According to the study, over half of hospitality employers (53 per cent) believe their employees lack essential customer service skills. This rose to 70 per cent when looking specifically at sales and customer service staff.
Martin-Christian Kent, executive director at People 1st said it is vital that hospitality employers address this issue, particularly now customers are taking to social media to share bad experiences of customer service.
“Employers have clearly recognised that ensuring good customer service is vital to their business and they have adapted to that need,” he said.
“But as customers’ expectations continue to rise, they need to make sure that they also raise the bar.
“With many businesses continuing to say there is a shortage of customer service skills among staff, there’s clearly more work to do.”
Improving employee customer service skills is not always easy. According to People 1st, 66 per cent of employers surveyed said they had given customer service training to staff in the past 12 months, but 41 per cent believed performance had not improved.
Furthermore, employers said two thirds of vacancies are hard to fill because applicants lack the necessary skills.
“It’s a worrying trend when we see employers investing so much money in training and not getting the returns they’d like – and we have to question why that is,” said Kent.
“Employers need to be looking at whether the training they’re offering is relevant and that there is support for it at all levels, but it can’t stop there. They need to ensure that employees are empowered to make changes in their roles to ensure that customer service needs are addressed.”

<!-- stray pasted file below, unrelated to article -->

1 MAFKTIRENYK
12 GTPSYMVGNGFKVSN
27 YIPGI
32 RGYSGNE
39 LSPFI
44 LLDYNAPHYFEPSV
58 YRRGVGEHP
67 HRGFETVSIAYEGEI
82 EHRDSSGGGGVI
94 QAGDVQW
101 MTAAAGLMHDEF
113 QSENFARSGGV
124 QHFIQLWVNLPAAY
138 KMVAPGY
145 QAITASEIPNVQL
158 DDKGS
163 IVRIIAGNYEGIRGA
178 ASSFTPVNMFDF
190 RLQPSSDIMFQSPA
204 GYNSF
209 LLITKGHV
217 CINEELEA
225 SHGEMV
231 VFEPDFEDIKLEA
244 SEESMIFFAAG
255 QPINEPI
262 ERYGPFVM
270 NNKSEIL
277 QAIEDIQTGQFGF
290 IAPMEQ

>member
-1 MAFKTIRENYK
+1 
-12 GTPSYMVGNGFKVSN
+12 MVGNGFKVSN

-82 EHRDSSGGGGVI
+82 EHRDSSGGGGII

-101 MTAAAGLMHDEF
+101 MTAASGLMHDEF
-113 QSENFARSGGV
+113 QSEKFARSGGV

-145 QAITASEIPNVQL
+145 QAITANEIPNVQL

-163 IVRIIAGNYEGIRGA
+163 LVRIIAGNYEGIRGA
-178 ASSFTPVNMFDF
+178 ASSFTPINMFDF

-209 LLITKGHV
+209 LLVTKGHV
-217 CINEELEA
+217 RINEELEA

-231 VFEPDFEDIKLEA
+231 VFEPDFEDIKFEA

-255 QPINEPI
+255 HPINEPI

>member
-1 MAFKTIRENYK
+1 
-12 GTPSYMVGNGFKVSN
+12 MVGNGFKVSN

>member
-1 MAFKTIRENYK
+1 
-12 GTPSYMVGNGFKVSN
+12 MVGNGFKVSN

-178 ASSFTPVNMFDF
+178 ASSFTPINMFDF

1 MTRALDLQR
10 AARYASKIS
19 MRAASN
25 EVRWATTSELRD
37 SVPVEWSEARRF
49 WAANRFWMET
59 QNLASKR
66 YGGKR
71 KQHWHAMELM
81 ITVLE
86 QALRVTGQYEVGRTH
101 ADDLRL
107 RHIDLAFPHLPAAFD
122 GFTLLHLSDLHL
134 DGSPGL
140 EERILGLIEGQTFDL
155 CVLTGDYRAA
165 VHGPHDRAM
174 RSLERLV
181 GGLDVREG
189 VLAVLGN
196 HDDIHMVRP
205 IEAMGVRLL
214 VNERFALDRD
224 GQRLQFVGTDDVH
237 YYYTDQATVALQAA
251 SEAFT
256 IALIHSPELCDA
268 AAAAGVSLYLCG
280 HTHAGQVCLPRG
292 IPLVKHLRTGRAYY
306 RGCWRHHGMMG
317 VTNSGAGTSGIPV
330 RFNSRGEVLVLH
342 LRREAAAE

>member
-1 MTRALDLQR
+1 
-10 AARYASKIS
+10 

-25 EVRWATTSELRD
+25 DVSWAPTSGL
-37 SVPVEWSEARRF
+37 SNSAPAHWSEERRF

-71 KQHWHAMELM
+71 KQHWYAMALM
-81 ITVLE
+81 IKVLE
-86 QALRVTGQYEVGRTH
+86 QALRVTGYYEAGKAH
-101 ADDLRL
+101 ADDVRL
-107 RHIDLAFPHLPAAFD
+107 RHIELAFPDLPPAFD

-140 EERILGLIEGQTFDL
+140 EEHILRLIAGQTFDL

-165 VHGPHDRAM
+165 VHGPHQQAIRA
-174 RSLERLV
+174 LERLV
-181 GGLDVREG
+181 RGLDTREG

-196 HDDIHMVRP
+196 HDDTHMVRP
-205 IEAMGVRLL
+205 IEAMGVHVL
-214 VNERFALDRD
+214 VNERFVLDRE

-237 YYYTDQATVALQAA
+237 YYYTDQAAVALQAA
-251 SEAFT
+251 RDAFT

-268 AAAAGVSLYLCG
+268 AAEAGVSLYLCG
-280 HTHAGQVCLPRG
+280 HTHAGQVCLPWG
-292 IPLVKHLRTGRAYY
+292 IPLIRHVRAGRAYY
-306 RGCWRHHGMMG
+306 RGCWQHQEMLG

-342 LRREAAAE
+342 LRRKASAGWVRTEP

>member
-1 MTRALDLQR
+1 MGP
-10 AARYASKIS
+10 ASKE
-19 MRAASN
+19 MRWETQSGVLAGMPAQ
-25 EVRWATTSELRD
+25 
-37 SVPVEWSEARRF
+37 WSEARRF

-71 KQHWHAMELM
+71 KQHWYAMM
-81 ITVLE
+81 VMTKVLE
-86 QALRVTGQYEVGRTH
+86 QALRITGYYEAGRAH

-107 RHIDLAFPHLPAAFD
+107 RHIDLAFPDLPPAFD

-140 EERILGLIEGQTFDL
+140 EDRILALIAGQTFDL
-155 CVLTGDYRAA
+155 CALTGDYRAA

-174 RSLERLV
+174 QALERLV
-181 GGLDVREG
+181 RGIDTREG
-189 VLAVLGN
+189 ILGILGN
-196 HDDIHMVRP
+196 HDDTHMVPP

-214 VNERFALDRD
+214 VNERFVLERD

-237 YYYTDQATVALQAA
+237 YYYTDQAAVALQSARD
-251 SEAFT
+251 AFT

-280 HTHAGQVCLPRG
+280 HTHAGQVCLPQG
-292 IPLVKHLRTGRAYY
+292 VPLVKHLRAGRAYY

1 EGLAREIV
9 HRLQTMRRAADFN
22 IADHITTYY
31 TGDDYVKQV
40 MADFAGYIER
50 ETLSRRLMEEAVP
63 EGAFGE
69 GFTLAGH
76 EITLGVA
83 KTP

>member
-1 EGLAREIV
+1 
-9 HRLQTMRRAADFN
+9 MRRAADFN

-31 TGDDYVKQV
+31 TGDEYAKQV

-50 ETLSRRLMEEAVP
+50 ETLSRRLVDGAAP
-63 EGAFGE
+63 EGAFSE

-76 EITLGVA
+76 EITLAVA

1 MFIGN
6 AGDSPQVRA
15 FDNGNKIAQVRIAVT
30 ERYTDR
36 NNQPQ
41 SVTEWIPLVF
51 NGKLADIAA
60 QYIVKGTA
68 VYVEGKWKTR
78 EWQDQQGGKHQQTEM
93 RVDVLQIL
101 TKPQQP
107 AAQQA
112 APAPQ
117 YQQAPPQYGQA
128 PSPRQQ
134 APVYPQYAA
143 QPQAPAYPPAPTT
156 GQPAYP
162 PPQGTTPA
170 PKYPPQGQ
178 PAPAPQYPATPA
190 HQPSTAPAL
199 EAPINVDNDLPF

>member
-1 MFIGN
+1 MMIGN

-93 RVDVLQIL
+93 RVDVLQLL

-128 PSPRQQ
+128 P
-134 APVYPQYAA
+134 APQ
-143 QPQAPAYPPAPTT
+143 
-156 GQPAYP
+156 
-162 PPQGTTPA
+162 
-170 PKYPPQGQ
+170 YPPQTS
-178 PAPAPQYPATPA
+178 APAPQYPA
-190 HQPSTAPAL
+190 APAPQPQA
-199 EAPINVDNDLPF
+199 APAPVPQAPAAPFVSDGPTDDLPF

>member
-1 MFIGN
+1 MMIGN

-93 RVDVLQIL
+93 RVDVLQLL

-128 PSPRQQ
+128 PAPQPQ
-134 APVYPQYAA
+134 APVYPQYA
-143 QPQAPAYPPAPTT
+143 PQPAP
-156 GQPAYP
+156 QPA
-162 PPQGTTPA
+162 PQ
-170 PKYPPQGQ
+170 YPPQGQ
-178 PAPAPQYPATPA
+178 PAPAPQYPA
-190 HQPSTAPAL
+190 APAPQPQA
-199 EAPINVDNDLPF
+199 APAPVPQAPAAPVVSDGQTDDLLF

Improving customer service
So how can hospitality operators improve customer service?
Peter Hales, from hotel management company Michels & Taylor, said that when it comes to recruiting for customer service roles, attitude is more important than skill.
“Recruiting the right people is vital. Recruit for attitude, not experience. So long as your staff have the right attitude, knowledge and training can always be taught,” he explained.
Hales stressed that all staff should know what part they play in helping a business achieve its customer service goals, and operators should set expectations for employees, recognising and rewarding them when they meet these expectations.
“It’s also important staff know what the consequences are if they don’t meet them, for example, more training,” he said.
Hales also recommended that operators monitor online feedback on customer service, as well as actively encouraging customers to give feedback on their stay or meal.
Finally, he pointed out that strong and consistent leadership is needed to make any improvement.
“You can have the best staff in the world but their potential won’t be realised if your leadership is lacking,” he said.